FC Morning Grain Market Commentary for 9/25/2014

MARKET COMMENTARY

AM Comments 09/25/14

Thursday, September 25, 2014, 7:09 AM
Submitted by: Dustin Weiner

When corn and soybeans paused at 7:45 this morning they were both ¼ of a cent higher.  So… not a lot of big news out today as you can imagine.  The weather forecasts are starting to look a little more active for late next week which could throw a wrench into our harvest progress as rains move into the western belt.  The temps though – they look to remain above normal in the 6-10 day maps with no signs of frost to be seen.  It is worth noting that in the 8-14 day maps, temps slip back to a more normal/seasonal pattern.
 
Export sales were out this morning – big soybean sales and decent corn sales but this was all right in line with expectations so no surprises there. Overall for today, the wet weather might be enough to keep corn and soybeans out of the red for a while – but with crops that appear to still be growing in size… don’t be surprised with lower prices as we get closer to the end of the week.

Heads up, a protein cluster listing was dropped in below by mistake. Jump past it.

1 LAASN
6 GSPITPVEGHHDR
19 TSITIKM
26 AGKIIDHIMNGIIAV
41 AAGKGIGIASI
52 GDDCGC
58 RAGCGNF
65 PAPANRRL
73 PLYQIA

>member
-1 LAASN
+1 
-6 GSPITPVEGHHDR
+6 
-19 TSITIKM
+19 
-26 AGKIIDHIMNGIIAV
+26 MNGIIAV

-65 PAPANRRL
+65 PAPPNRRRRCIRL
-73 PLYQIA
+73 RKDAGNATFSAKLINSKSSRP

Opening Calls
Corn steady/mixed
Soybeans steady/mixed
 
 

Wednesday, September 24, 2014

FC Morning Grain Market Commentary for 9/24/2014

MARKET COMMENTARY

AM Comments 09/24/14

Wednesday, September 24, 2014, 7:09 AM
Submitted by: Dustin Weiner

Rain showers are moving across IA this morning which should put a temporary stop to the early harvest that had started over the last few days.  The markets are bouncing a bit higher this morning, led by wheat futures.  Rallies could be difficult to hold however, as both corn and soybeans are still near their contract lows and yield reports are showing no signs of slowing down.